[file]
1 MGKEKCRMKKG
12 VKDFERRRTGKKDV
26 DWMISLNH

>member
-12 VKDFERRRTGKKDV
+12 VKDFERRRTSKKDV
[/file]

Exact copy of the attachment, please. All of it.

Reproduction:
1 MGKEKCRMKKG
12 VKDFERRRTGKKDV
26 DWMISLNH

>member
-12 VKDFERRRTGKKDV
+12 VKDFERRRTSKKDV